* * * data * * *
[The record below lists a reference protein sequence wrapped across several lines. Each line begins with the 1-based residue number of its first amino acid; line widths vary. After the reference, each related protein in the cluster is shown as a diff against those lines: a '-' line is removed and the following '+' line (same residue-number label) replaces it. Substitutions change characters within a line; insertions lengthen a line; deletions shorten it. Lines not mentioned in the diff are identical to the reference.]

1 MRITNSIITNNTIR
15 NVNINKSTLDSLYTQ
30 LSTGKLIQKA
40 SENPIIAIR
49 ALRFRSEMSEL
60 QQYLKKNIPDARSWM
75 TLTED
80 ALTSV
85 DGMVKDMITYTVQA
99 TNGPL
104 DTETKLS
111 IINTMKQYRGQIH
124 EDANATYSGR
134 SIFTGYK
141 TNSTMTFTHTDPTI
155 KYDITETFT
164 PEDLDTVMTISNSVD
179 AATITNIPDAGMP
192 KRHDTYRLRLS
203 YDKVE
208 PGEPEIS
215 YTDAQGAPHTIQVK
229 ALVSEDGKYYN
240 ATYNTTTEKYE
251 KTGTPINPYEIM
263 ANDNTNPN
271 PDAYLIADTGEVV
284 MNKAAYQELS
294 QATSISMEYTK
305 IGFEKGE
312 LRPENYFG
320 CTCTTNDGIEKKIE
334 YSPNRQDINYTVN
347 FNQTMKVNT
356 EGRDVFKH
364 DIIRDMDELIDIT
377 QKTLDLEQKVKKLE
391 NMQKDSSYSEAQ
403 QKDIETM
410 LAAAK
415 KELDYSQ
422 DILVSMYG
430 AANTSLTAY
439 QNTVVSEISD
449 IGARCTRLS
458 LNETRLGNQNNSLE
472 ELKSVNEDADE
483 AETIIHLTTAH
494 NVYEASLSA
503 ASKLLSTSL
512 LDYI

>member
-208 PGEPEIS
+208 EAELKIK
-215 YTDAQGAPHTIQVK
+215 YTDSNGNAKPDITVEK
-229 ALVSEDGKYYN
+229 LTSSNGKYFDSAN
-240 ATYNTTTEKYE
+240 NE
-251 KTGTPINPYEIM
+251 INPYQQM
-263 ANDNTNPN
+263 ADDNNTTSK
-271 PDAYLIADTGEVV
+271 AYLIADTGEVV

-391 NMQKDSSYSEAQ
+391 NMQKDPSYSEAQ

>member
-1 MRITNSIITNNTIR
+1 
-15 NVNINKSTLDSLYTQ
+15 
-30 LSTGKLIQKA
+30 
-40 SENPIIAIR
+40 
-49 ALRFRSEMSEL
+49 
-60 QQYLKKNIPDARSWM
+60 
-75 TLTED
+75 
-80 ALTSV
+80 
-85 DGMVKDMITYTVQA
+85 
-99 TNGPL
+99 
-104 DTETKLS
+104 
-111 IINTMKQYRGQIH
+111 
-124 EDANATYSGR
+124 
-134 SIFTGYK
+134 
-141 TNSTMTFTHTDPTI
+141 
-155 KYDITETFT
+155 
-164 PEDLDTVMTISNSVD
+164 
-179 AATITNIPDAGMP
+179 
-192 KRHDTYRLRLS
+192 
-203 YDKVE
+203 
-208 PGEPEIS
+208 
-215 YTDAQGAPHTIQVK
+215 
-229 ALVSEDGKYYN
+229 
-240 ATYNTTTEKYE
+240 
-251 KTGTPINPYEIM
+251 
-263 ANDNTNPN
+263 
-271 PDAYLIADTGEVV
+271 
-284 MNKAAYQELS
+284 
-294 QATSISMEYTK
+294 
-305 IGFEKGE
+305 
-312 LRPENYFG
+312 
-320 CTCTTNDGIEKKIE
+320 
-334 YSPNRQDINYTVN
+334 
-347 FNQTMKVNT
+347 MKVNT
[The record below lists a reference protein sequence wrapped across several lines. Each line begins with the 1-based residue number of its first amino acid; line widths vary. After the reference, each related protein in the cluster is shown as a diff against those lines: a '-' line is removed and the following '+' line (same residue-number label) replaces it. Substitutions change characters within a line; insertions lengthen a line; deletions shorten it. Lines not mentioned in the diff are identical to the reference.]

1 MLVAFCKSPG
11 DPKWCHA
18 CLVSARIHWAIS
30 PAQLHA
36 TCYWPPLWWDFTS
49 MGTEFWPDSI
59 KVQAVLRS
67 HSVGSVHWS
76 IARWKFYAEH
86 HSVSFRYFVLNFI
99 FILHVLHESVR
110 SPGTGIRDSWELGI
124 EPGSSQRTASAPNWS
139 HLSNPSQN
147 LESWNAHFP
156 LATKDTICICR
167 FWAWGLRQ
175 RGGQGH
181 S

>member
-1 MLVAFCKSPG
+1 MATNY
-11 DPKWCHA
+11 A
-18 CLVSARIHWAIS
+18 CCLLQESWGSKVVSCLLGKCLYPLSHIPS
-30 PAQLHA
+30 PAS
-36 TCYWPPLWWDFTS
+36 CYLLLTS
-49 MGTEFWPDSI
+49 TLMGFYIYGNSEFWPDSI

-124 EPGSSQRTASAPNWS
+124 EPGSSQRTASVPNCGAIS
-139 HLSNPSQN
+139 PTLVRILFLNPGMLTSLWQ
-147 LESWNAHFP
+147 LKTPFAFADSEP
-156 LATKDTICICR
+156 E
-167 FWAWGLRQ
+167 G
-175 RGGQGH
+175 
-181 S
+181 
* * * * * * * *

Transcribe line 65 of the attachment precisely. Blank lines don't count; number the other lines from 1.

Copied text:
+263 ADDNNTTSK